Saturday, January 28, 2006

A Theory of Composition

Poems who sing emerge
To unexpected light.
Like morning, they are caught
By those expecting night,
With shreds of dream attached
And dripping from the sea,
Their private parts worn bare,
Anadyomene.

4 comments:

Dan said...

Doesn't "Anadyomene" mean something like "rising from the sea"?

If so, isn't "Dripping from the sea" sort of a redundancy redundancy?

RHE said...

But a poem is not a telegram, and you don't get penalized for using more words than are strictly necessary to convey the paraphrased sense, as isntanced, perhaps by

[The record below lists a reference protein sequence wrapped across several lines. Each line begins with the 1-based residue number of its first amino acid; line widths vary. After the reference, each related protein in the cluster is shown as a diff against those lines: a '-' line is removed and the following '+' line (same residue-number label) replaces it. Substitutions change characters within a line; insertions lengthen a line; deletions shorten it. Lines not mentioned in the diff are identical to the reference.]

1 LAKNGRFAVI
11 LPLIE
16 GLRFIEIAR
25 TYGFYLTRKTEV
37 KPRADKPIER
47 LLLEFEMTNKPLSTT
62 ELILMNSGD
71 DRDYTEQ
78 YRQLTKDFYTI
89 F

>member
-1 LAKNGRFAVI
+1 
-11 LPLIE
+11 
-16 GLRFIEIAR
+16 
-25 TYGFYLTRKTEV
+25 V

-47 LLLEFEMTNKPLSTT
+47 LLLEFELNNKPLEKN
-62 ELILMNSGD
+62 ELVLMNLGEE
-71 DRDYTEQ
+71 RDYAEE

The multitudinous seas incarnadine,
Making the green one red.

RHE

fairscape said...

comments like oooo this is devine or real comments
like
generally i pass on poems about poems or poetry itself but how can you pass on a first line like

poems who sing hmmm

poems who...

interesting personification
(could use a tad of editing =don't abandon it yet)

RHE said...

I wasn't planning on abandoning it, but thanks for the advice. (I did consider leaving it in a basket on the doorstep of Our Lady of Sestina, but found I couldn't climb over the razor-wire.)

For whatever it's worth, "devine" is the actor who played Wild Bill Hickok's sidekick on TV. You may have had something else in mind.